This paper describes the development of the Cambridge University RT-04
diarisation system, including details of the new segmentation and clustering
The final system gives a diarisation error rate of
23.9% on the RT-04 evaluation data, a 34% relative improvement
over the RT-03s evaluation system. A further reduction down to 18.1% is
shown to be possible when using the segmentation algorithm alone.
The Rich Transcription diarisation evaluations[1, 2, 3] provide
a framework to analyse the performance of such speaker diarisation systems on
Broadcast News (BN) data.
A Diarisation Error Rate (DER) is defined which considers the
sum of the missed, false alarm and speaker-error
rates after an optimal one-to-one mapping of reference and hypothesis
speakers has been performed. (This mapping is necessary to associate
the 'relative' speaker labels such as 'spkr1' from the hypothesis to the
'true' speaker labels such as 'Ted Koppel' in the reference).
Cambridge University first built a complete diarisation system in
late 2002 and has participated in the diarisation evaluations since
then. This paper describes the development of the Cambridge University
diarisation system used in the Fall 2004 Rich Transcription
evaluation (RT-04)[3, 4].
The paper is structured as follows. Section 2 describes the diarisation system itself, sections 3 and 4 describe the data and scoring metrics used in the experiments, section 5 describes the development experiments, section 6 details the performance on the RT-04 evaluation data and plans for future work and conclusions are given in sections 7 and 8.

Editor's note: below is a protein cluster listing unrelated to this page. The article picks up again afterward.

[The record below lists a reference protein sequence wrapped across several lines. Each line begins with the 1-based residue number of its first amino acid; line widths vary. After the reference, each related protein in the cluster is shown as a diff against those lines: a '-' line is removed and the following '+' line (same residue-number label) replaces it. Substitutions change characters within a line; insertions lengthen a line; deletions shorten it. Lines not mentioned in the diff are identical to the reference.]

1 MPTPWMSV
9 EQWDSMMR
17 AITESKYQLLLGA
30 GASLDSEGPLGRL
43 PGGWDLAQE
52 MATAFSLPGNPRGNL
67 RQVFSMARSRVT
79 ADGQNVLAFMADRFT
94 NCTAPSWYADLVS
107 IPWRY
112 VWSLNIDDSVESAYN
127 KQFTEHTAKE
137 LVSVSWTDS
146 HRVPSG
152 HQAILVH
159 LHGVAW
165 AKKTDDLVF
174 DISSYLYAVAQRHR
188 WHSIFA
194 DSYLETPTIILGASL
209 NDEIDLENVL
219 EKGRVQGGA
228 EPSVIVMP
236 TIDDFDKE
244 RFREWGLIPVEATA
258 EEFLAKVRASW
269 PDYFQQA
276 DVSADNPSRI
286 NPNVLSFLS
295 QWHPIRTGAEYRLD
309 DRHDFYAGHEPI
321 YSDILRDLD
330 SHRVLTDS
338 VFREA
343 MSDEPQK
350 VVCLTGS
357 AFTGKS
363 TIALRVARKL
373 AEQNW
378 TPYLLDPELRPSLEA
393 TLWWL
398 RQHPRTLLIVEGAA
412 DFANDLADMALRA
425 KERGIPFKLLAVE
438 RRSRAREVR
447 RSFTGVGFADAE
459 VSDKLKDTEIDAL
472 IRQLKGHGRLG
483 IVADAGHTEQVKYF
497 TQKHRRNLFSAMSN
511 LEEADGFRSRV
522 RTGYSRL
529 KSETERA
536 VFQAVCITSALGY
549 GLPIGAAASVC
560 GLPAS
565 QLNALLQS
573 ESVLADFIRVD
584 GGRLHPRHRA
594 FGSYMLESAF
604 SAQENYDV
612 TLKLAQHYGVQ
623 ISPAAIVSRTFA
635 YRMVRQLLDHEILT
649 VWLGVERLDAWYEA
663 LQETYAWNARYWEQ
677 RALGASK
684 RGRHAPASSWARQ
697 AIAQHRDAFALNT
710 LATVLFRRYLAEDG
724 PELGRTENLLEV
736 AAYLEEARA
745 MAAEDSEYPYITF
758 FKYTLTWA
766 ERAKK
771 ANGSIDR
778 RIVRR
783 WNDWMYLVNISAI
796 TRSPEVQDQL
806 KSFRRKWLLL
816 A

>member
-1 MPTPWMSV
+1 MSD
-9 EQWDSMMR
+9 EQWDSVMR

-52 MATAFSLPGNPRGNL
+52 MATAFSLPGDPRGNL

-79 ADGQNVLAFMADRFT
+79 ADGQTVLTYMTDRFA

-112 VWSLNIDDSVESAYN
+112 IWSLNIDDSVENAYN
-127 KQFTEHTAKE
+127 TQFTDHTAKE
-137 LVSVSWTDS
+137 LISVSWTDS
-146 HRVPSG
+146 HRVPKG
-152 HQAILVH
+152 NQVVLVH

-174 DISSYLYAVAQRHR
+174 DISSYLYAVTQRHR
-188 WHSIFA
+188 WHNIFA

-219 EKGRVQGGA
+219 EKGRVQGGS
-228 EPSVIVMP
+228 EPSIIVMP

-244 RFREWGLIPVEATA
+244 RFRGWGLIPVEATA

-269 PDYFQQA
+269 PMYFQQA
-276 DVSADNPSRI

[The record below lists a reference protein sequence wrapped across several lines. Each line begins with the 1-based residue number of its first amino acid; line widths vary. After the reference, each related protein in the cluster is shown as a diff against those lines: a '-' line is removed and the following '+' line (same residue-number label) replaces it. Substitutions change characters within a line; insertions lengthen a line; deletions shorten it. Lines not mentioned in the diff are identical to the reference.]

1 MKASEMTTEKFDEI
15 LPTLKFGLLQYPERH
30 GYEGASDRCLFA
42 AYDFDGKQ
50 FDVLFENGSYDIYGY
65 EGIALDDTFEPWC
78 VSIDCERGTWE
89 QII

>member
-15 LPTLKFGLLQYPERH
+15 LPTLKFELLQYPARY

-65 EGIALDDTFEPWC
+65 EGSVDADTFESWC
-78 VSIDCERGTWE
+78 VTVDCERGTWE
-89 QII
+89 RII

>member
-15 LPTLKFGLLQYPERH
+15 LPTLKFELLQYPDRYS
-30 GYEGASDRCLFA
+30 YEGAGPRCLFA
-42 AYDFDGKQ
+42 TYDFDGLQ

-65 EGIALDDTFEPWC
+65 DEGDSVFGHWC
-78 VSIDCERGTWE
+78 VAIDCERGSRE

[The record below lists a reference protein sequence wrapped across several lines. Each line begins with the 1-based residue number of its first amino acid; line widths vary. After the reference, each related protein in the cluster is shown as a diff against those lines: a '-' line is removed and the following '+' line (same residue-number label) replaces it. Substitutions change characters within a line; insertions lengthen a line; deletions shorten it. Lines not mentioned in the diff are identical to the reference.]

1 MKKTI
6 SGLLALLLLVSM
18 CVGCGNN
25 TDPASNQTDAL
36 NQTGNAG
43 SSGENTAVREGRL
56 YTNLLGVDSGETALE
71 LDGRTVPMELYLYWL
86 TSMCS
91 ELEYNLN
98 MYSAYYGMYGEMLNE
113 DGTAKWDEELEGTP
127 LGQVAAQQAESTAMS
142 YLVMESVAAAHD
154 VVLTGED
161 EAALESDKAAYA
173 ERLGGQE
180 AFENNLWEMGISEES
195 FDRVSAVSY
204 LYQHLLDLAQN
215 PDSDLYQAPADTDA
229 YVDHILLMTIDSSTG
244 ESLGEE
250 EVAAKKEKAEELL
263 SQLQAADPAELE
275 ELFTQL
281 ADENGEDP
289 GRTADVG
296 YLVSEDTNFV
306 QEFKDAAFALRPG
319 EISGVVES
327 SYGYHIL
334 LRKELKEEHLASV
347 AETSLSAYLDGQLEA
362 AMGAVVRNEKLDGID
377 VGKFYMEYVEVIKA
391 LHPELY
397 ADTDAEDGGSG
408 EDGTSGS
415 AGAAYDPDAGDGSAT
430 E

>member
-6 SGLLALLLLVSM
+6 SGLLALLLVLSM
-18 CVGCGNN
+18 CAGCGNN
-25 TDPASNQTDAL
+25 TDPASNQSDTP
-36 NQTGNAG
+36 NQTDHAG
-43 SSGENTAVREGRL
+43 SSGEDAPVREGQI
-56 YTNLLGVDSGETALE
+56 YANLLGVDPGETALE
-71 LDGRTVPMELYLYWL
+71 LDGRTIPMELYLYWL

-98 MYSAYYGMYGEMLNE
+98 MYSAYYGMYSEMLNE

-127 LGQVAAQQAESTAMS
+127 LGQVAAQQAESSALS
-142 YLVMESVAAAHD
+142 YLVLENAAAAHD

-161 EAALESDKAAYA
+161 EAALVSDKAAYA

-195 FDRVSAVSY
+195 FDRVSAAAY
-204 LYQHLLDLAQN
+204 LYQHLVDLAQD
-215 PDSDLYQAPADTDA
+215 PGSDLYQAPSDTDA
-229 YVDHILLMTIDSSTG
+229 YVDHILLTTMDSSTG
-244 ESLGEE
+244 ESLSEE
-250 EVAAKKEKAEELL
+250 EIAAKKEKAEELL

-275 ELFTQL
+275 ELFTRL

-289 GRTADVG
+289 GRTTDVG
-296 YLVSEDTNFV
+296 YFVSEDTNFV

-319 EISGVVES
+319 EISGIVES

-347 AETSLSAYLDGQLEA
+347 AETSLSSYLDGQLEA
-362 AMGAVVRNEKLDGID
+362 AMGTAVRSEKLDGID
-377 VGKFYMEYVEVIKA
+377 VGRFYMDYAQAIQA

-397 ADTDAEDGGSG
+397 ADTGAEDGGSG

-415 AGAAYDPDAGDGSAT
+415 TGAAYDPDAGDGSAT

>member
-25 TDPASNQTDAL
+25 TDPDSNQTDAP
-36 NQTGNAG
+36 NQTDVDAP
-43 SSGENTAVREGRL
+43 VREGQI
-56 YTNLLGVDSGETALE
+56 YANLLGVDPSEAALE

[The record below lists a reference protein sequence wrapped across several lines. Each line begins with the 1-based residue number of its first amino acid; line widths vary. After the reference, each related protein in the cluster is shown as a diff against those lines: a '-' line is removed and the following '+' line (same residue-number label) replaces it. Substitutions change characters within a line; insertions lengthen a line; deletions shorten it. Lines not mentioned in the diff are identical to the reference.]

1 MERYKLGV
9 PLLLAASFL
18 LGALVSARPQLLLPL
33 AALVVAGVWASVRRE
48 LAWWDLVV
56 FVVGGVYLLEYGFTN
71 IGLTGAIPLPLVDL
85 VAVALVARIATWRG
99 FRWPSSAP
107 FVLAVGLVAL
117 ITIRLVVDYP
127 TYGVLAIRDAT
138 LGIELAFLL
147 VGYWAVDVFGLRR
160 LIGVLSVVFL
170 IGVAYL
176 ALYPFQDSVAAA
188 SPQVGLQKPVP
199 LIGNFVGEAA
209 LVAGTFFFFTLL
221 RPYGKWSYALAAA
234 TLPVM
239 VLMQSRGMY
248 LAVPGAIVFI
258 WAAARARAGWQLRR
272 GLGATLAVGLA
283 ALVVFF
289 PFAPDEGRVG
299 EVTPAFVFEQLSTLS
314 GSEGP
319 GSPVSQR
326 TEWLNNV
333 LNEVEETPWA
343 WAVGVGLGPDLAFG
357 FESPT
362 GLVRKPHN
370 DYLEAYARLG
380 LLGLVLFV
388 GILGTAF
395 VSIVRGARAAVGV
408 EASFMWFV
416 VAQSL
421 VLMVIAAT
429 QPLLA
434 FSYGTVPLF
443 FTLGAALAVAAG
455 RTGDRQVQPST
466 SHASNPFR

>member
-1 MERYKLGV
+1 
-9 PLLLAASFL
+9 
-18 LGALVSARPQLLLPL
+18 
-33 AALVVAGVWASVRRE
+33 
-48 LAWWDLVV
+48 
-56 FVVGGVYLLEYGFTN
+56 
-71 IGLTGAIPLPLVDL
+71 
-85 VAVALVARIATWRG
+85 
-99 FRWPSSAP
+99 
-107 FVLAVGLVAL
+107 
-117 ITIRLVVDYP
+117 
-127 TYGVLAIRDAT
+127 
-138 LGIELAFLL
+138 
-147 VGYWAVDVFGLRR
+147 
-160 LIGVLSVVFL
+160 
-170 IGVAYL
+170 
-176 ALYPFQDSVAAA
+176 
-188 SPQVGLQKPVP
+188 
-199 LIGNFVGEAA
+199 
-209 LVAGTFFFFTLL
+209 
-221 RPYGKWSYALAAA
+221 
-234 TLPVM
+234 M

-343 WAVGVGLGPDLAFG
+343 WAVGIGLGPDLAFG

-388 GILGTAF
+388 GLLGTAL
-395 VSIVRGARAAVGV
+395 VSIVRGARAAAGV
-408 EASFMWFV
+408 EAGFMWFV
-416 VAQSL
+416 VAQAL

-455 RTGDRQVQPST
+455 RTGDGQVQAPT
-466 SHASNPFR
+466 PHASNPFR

The speech signal is coded into MFCC, wideband (WB) PLP and narrowband
(NB) PLP coefficients every 10ms using a 25ms window.
The data is then divided into regions of WB speech (S),
speech with music (MS), NB speech (T) and music only (M) using a GMM
classifier incorporating an MLLR adaptation stage, based on 13 MFCC
features with first and second differentials.
The MS regions are relabelled as S and the M portions are discarded.
Wideband and narrowband data is subsequently treated independently.
A phone recogniser which has 45 context independent phone models per gender plus a silence model with a null language model is then run for each bandwidth. Silence portions longer than 1 second are discarded and the speech portions between these silences form the new segments. A change point detector then finds potential changes in audio characteristics within each segment. It uses a distance metric, dSD , based on the symmetric Kullback Leibler (symmetric divergence) distance 
These segments are then clustered into longer segments using an iterative segmentation-clustering algorithm for each bandwidth in the style of . A model is built for each segment and the loss in likelihood when combining two segments is calculated from: 
The clusterer uses the start and end times of the segments from the segmenter but makes no use of the speaker labels. The clustering is done bandwidth and gender dependently using a top-down approach. Each segment is represented by a single full correlation (not covariance) matrix of 13 static PLP (with c0) features. The arithmetic harmonic sphericity distance metric is used to move the segments between the children nodes until convergence before using the BIC-based stopping criterion to determine whether a given split should occur. The standard BIC formulation, given in Equation 1, is used with the slight modification that a 'local' (number of frames in the parent cluster) rather than 'global' (number of frames in the whole show) value of N is used. L is the log likelihood of the data, #M is the number of free parameters and α is the tuning parameter (here 7.25).